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In 2001, following the attacks of September 11, around 750 students expressed an interest in the CIA when they passed through the agency’s career fair booth. For some years thereafter, interest in the agency was at a new high. A 2004 News article reported that information sessions and panels with CIA recruiters regularly generated audiences of up to 80 students.

A CIA spokesperson in the article was quoted as saying that it was less the University’s historical ties to the agency and more the type of learning Yale teaches, “with its focus on languages and international study” that “equips them for the kind of work intelligence officers perform.”

According to the New York Times, student recruitment is estimated to be around a 1,000 students per year of which approximately 20 percent are recruited into covert operations. Although the agency is no longer hiring with the same fervor, for those interested in a taste of the covert action, the CIA offers lucrative undergraduate and graduate internships in Washington, D.C. lasting six months.

With the rise of cyber-espionage, it would seem that the CIA’s interest in Computer Science and Math majors who can write and break code might balloon.

Regardless of their background — whether it be in C++, the classics or both — applicants need to be realists and understand, the senior official warned, that for many it’s a “desk job.”

“Your cover is going to be a dark close-up of the shadow of Nathan Hale’s face,” a senior government official teased, “but the reality is that people [in the CIA] work in cubicles that look like a Proctor and Gamble office — and it’s mostly a bunch of Mormons.” The senior official paused dramatically, letting the reality of his vision of the CIA sink in.

“At the end of the day, all they’re writing about is traffic going in and out of a silo — let’s say in Libya — but it’s a well-lit room they’re in and it just happens to be in Langley, Virg.”

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The headquarters at Langley are easy to miss, which may or not represent what really goes on inside. Crows pick the bloodied carcass of a dead deer by the side of the road. And then, on the main road, the sign for the George Bush Center for Intelligence appears, and my cell reception dies. Should you drive past the checkpoint shack, ignoring the WARNING and DO NOT ENTER signs along the way, a swarm of Humvees will descend from out of the woods like an epic simile of your choice in a matter of seconds to stop and search your car. But should you continue on the highway, you will drive past another sign, seconds later, that reads “McLean/ Come Again.” Having chosen this second option, the whole occasion, was uniquely uneventful, as I’d been forewarned. But I had wanted to drive by anyway because there was still the chance that maybe, just maybe there would be … something.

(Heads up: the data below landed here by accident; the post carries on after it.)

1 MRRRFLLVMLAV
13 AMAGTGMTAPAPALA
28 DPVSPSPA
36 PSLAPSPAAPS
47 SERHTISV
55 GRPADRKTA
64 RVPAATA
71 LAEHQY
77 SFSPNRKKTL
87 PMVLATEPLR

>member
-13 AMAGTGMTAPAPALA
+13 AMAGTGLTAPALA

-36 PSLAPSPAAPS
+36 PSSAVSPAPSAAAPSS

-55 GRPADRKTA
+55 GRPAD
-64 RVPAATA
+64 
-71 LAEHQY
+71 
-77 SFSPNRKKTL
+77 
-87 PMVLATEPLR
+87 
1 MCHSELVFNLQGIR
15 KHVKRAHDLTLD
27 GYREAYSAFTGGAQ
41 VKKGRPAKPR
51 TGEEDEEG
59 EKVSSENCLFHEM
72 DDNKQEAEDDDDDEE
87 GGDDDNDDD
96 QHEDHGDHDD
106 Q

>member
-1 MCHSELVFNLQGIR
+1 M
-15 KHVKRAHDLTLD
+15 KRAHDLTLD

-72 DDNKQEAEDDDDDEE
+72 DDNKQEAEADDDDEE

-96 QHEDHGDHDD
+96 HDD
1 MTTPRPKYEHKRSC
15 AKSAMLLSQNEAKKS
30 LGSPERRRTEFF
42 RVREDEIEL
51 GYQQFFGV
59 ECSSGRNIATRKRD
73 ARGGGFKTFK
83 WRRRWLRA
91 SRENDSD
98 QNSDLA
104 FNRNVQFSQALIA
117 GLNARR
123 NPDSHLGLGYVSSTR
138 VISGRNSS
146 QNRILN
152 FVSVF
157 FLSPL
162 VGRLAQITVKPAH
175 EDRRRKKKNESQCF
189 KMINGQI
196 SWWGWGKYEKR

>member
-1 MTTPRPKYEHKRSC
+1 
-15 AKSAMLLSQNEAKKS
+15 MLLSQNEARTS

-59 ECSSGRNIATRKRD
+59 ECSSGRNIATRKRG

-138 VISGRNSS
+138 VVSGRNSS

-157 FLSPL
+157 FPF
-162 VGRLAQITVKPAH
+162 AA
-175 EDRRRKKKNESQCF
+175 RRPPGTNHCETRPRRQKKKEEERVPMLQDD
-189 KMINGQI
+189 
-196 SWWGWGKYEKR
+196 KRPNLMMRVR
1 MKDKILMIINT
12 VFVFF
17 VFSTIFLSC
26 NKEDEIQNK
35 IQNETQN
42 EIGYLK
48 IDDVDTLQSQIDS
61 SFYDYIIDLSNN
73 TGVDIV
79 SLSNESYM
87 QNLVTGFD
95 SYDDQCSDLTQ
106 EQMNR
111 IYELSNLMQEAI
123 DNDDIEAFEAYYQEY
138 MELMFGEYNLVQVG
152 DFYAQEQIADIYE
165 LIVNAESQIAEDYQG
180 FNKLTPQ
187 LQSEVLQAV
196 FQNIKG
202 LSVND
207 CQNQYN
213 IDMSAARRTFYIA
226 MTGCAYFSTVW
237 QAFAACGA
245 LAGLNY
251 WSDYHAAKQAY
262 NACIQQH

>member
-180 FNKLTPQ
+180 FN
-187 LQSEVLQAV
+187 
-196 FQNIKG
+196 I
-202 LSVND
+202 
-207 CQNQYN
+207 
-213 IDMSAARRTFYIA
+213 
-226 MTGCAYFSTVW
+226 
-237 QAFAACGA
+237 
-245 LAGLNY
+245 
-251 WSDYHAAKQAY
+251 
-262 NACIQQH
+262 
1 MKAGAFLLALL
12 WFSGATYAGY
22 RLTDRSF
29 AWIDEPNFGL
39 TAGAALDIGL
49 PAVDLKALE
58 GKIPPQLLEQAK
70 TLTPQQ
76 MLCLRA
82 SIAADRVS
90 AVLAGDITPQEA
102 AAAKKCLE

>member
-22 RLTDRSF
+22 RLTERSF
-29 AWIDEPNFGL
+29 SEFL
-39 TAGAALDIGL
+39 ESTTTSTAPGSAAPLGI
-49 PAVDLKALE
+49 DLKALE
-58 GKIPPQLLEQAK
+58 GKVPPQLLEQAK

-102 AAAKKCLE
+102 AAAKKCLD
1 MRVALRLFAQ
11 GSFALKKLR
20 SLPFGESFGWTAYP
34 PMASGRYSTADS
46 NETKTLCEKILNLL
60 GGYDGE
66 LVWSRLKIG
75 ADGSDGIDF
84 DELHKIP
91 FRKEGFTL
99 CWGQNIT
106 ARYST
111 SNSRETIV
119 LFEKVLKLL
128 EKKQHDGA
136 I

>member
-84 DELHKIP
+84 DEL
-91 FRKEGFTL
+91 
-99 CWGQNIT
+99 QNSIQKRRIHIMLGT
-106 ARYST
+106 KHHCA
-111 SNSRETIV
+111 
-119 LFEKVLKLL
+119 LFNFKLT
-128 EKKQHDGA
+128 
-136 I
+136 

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Borrowing a phrase from T.S. Eliot’s Gerontion, Angleton often described the inner workings of the agency as a “wilderness of mirrors.” Angleton’s means of ordering the world moved along so many deceptions that it ceased to be real. At the end of his career, he dove head first into so desperate a mole hunt that at one point he even suspected the stalwart anti-Communist bigot Sen. Joe McCarthy of being a Soviet spy. What better spy could the Soviets send, reasoned Angleton, than a man who made anti-Communism look even worse?

Some professors might contend that Angleton needed to be reminded about the difference between close reading and over-reading. And yet, the imagination involved in speculating such an absurdly unlikely proposition — Joe McCarthy the Stalinate — can only spring from a scheming, brilliant and wholly independent mind. One that could recast, for better or worse, the arbitrary boundaries drawn between literature and the classroom, reality and a dream, poetry and analysis. Our fascination with the CIA, with its mythical figures and failures, as a national legend — as a genre of fiction — may be of just as much interest for learning about the intuitions of the modern mind — as it is for learning about the institution itself.

Knowing very little and getting that part wrong too: this is where secrecy twists the intellect into an object of fear. The spy world then, turns accident into meaning and so frees us to imagine and presume in broad leaps and strokes.

“For in [the spy] profession there is no such thing as coincidence,” writes Le Carre in the film Tinker Tailor Soldier Spy.

And consider an illustration of these two approaches to thinking: Most of the American public would prefer to watch say, Tinker Tailor Soldier Spy, a fictionalized account of the spy world, than read the continually growing number of now declassified documents made readily available, or, for that matter, the adapted book.

In his review of the film, the New Yorker’s Anthony Lane linked secrets, in a series of sweeping conjectures, to a nihilistic unease: “At the same time, the secrets that lie beyond our field of vision are a wellspring of great disquiet; they tell at best of unknowable national security, at worst of unreachable loneliness, or of a kingdom that has been hollowed out, like a marriage, without our even noticing.”

But on the contrary, what Angleton and an agency that most of us will never receive the security clearance to work for might also give us, strangely enough, is a restored faith in man’s ability to again make the world according to his own image, delusions, fantasies, myths. As Hamlet put it to his players for the world-stage: “Suit the action to the word, the word to the action.”